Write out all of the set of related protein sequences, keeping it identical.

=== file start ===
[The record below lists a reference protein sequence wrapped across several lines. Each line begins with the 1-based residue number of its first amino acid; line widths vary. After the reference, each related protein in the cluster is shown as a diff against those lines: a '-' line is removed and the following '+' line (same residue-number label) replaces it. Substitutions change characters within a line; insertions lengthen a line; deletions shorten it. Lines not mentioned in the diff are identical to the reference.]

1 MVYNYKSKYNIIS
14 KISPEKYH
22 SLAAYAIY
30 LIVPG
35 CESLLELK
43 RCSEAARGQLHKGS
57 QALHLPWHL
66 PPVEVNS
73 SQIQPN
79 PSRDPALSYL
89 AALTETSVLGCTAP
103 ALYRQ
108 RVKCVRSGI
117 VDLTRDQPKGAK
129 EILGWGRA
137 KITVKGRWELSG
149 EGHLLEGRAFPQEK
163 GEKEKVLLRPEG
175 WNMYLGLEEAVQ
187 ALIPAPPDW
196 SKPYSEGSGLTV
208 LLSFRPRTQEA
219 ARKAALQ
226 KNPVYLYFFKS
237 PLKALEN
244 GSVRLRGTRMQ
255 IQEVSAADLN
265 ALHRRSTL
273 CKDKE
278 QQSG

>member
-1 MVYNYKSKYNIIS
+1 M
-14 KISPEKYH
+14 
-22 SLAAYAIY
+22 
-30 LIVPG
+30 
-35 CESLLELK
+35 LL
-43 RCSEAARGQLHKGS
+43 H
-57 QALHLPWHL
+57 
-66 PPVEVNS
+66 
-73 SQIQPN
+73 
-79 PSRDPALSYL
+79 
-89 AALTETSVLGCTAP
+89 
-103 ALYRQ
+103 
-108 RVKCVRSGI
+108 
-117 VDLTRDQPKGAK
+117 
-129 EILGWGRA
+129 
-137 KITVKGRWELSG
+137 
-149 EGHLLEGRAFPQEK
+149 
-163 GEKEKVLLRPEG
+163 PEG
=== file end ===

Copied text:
[The record below lists a reference protein sequence wrapped across several lines. Each line begins with the 1-based residue number of its first amino acid; line widths vary. After the reference, each related protein in the cluster is shown as a diff against those lines: a '-' line is removed and the following '+' line (same residue-number label) replaces it. Substitutions change characters within a line; insertions lengthen a line; deletions shorten it. Lines not mentioned in the diff are identical to the reference.]

1 MVYNYKSKYNIIS
14 KISPEKYH
22 SLAAYAIY
30 LIVPG
35 CESLLELK
43 RCSEAARGQLHKGS
57 QALHLPWHL
66 PPVEVNS
73 SQIQPN
79 PSRDPALSYL
89 AALTETSVLGCTAP
103 ALYRQ
108 RVKCVRSGI
117 VDLTRDQPKGAK
129 EILGWGRA
137 KITVKGRWELSG
149 EGHLLEGRAFPQEK
163 GEKEKVLLRPEG
175 WNMYLGLEEAVQ
187 ALIPAPPDW
196 SKPYSEGSGLTV
208 LLSFRPRTQEA
219 ARKAALQ
226 KNPVYLYFFKS
237 PLKALEN
244 GSVRLRGTRMQ
255 IQEVSAADLN
265 ALHRRSTL
273 CKDKE
278 QQSG

>member
-1 MVYNYKSKYNIIS
+1 M
-14 KISPEKYH
+14 
-22 SLAAYAIY
+22 
-30 LIVPG
+30 
-35 CESLLELK
+35 LL
-43 RCSEAARGQLHKGS
+43 H
-57 QALHLPWHL
+57 
-66 PPVEVNS
+66 
-73 SQIQPN
+73 
-79 PSRDPALSYL
+79 
-89 AALTETSVLGCTAP
+89 
-103 ALYRQ
+103 
-108 RVKCVRSGI
+108 
-117 VDLTRDQPKGAK
+117 
-129 EILGWGRA
+129 
-137 KITVKGRWELSG
+137 
-149 EGHLLEGRAFPQEK
+149 
-163 GEKEKVLLRPEG
+163 PEG